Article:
The Avenging of Mende Speismann By the hand of Her Sister Fanny.

“The revolution must be created in order for it to be crushed…” [Colonel Novak of the Okhrana]

Now, if you’re sitting comfortably I’ll begin – The Slaughterman’s Daughter is a rich and enchanting adventure novel, the kind of story telling that we all crave from time to time and that you so rarely see in a serious novel these days. Iczkovits has written a grand sweeping epic, a tale you can get lost in, even enraptured by, it has charm and wit and heft. For me The Slaughterman’s Daughter was an antidote to the blues inducing effect of a couple of cold dark rainy winter nights. This leviathan of a book is a tale that mixes folklore and imaginative flights of fancy with a insightful glimpse of the history of czarist Russia. It’s the story of a Jewish community, of belonging, loyalty, revenge and familial love in brutal times set against the backdrop of pograms, fermenting revolution, and approaching war. This novel although brief in timespan is a semi-chronicle of its times – the late nineteenth century. It is both flamboyant and exuberant, compassionate and emotionally complex, heart warming and poignant. The human spirit triumphs over all – missing husbands, bandits, spies, and wars. This is a story that refuses to adhere to natural boundaries, that bifurcates, meanders and merges at a confluence as the mood takes it. This is a matryoshka doll of a story, tales within tales within tales. An historical romp that plays fast and loose with fact but not with that essential emotional truth, a beguiling distortion of the past that brings the Jewish experience of the Russian empire into focus. Surprises abound, hardships are endured, love blossoms and sacrifices are freely made.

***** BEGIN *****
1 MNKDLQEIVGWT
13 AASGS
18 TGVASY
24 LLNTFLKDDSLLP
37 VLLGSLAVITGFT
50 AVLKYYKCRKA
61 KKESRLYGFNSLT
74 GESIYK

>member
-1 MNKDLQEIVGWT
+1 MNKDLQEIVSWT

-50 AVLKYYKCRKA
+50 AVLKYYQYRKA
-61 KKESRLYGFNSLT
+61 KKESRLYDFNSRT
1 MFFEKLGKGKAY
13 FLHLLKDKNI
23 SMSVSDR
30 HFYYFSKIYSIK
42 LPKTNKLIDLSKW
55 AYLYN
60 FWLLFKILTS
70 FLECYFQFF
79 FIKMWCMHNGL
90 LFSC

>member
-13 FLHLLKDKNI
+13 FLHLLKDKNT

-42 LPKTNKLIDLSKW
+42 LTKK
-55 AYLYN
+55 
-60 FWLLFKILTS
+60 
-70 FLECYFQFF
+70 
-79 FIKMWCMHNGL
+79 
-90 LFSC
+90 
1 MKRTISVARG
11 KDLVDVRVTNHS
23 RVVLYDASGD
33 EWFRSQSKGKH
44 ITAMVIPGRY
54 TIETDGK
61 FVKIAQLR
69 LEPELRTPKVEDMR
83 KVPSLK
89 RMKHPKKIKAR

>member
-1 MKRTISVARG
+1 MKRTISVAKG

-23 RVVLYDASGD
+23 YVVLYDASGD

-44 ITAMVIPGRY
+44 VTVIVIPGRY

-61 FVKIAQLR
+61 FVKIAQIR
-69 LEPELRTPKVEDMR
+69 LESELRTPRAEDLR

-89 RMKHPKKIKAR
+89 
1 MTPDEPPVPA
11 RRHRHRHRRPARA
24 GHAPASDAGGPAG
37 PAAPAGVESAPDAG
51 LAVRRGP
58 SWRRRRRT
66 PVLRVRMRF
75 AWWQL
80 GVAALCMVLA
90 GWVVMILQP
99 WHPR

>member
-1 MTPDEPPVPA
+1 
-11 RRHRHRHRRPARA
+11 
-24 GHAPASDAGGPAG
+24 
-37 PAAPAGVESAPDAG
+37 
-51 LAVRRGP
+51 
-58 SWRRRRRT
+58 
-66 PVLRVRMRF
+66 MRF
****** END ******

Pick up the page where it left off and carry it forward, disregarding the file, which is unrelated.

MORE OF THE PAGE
It all begins with: ‘The cry of a miserable woman’, a plea from a deserted wife for information on her missing husband published in Hamagid, 8th February, 1894. Three years married and the man upped and vanished. Initially there were reports of sightings in Minsk, and maybe Kiev but then nothing more. There are many stories like this in the paper recently.